For static final fields, this flag is followed by the constant value of the field. Only constants of primitive and String types and constants with the value null are displayed. Some constant values are specification details, while others are implementation details. The reason that symbolic constants are defined, however, is so you can write code that does not rely directly upon the constant value. Use this flag to help you understand the class, but do not rely upon the constant values in your own programs.
Within a class synopsis, the members are not listed in strict alphabetical order. Instead, they are broken down into functional groups and listed alphabetically within each group. Constructors, methods, fields, and inner classes are all listed separately. Instance methods are kept separate from static (class) methods. Constants are separated from non-constant fields. Public members are listed separately from protected members. Grouping members by category breaks a class down into smaller, more comprehensible segments, making the class easier to understand. This grouping also makes it easier for you to find a desired member.
Functional groups are separated from each other in a class synopsis with Java comments, such as "// Public Constructors", "// Inner Classes", and "// Methods Implementing Servlet". The various functional categories are as follows (in the order in which they appear in a class synopsis):
Displays the constructors for the class. Public constructors and protected constructors are displayed separately in subgroupings. If a class defines no constructor at all, the Java compiler adds a default no-argument constructor that is displayed here. If a class defines only private constructors, it cannot be instantiated, so a special, empty grouping entitled "No Constructor" indicates this fact. Constructors are listed first because the first thing you do with most classes is instantiate them by calling a constructor.
Displays all of the constants (i.e., fields that are declared static and final) defined by the class. Public and protected constants are displayed in separate subgroups. Constants are listed here, near the top of the class synopsis, because constant values are often used throughout the class as legal values for method parameters and return values.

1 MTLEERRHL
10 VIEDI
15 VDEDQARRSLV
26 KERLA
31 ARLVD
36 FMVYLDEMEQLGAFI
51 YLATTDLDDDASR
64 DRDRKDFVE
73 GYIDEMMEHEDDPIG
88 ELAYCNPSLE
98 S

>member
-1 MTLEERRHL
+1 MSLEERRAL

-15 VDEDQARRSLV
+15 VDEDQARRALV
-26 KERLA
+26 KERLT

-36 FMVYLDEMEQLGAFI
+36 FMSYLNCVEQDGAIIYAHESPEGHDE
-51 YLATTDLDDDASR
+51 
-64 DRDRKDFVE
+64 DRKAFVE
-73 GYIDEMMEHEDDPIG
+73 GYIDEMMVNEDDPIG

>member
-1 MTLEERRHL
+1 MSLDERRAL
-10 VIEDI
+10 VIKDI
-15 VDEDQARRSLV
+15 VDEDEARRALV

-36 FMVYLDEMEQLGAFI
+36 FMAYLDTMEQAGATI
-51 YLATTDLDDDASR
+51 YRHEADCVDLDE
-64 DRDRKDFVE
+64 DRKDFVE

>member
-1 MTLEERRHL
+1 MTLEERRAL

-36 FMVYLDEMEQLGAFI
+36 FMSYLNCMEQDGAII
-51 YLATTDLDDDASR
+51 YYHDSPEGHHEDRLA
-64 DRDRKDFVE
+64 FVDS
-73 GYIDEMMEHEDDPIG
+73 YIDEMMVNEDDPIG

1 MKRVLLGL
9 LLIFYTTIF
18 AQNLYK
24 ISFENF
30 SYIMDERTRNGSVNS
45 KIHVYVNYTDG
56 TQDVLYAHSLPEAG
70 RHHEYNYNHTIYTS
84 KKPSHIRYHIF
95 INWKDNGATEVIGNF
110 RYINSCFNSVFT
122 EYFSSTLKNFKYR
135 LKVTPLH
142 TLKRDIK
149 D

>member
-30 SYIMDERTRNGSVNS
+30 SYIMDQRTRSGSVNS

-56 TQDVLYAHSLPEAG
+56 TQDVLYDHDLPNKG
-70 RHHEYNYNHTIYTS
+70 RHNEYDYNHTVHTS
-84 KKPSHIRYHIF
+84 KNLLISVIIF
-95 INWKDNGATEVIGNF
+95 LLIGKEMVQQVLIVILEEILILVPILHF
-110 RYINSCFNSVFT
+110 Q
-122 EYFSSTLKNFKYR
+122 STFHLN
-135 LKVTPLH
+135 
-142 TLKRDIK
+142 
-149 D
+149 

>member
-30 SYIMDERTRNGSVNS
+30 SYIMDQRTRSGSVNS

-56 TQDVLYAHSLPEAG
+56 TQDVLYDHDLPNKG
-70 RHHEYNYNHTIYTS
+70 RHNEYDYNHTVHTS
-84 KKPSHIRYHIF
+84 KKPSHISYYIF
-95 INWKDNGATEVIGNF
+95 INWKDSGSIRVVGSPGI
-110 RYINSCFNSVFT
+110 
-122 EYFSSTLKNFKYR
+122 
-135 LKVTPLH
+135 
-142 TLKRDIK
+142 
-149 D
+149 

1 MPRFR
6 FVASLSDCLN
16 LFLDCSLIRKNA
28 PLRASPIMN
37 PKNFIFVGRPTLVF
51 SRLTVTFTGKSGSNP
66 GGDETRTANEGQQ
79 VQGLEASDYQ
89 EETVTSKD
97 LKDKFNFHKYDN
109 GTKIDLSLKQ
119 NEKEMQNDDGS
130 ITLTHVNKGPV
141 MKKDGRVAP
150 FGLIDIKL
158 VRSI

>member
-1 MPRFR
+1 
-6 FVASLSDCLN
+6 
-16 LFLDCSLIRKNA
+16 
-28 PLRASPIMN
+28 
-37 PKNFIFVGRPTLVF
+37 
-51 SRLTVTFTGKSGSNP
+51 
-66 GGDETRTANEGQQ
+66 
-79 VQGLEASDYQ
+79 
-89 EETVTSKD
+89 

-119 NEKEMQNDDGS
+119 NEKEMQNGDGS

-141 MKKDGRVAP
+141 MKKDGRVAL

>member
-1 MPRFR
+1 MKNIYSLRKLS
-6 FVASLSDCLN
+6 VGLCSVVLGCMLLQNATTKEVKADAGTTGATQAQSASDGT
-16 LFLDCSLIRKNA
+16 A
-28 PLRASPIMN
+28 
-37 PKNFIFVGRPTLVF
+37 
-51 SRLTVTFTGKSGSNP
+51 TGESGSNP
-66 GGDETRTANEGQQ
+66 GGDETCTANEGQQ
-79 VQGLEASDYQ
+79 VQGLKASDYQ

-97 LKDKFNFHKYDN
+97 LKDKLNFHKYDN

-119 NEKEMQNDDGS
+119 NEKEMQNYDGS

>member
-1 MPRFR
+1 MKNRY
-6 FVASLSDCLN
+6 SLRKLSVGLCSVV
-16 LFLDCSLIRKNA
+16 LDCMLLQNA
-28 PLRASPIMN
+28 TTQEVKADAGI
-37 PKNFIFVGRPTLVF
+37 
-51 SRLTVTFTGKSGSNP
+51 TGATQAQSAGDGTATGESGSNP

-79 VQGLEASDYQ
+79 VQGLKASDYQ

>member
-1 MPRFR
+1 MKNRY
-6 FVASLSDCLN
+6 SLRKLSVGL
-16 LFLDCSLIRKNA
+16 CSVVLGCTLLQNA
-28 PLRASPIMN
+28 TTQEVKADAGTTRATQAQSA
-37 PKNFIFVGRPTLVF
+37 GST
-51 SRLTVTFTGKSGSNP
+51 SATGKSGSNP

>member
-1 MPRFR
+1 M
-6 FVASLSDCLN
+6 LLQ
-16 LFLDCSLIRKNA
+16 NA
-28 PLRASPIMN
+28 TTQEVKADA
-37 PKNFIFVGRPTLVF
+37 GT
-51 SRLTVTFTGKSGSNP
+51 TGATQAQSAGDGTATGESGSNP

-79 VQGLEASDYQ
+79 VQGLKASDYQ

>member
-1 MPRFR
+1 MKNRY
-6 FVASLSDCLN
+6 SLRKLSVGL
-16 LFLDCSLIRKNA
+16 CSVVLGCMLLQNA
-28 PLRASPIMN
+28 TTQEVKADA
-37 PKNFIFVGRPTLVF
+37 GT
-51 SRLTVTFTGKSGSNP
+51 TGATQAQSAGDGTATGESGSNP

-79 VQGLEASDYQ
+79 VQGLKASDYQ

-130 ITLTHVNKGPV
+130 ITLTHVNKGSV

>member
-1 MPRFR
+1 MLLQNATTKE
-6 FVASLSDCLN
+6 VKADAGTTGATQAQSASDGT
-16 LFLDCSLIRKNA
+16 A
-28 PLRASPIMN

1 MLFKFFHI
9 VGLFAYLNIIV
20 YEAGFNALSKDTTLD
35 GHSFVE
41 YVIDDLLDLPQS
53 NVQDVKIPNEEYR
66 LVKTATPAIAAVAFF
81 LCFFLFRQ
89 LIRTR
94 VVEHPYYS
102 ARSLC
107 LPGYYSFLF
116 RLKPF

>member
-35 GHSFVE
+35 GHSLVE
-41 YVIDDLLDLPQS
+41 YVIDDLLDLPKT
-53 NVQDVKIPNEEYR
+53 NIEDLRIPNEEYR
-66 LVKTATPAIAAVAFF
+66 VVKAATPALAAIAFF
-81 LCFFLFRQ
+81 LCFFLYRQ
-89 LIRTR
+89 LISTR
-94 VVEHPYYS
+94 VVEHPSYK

Groups all of the inner classes and interfaces defined by the class or interface. For each inner class, there is a single-line synopsis. Each inner class also has its own quick-reference entry that includes a full class synopsis for the inner class. Like constants, inner classes are listed near the top of the class synopsis because they are often used by a number of other members of the class.
Lists the static methods (class methods) of the class, broken down into subgroups for public static methods and protected static methods.
Lists the public instance methods that register and deregister event listener objects with the class. The names of these methods begin with the words "add" and "remove" and end in "Listener". These methods are always passed a java.util.EventListener object. The methods are typically defined in pairs, so the pairs are listed together. The methods are listed alphabetically by event name rather than by method name.
Lists the public instance methods that set or query the value of a property or attribute of the class. The names of these methods begin with the words "set", "get", and "is", and their signatures follow the patterns set out in the JavaBeans specification. Although the naming conventions and method signature patterns are defined for JavaBeans, classes and interfaces throughout the Java platform define property accessor methods that follow these conventions and patterns. Looking at a class in terms of the properties it defines can be a powerful tool for understanding the class, so property methods are grouped together in this section. Property accessor methods are listed alphabetically by property name, not by method name. This means that the "set", "get", and "is" methods for a property all appear together.
Contains all of the public instance methods that are not grouped elsewhere.
Groups the methods that implement the same interface. There is one subgroup for each interface implemented by the class. Methods that are defined by the same interface are almost always related to each other, so this is a useful functional grouping of methods.
Note that if an interface method is also an event registration method or a property accessor method, it is listed both in this group and in the event or property group. This situation does not arise often, but when it does, all of the functional groupings are important and useful enough to warrant the duplicate listing. When an interface method is listed in the event or property group, it displays an "Implements:" flag that specifies the name of the interface of which it is part.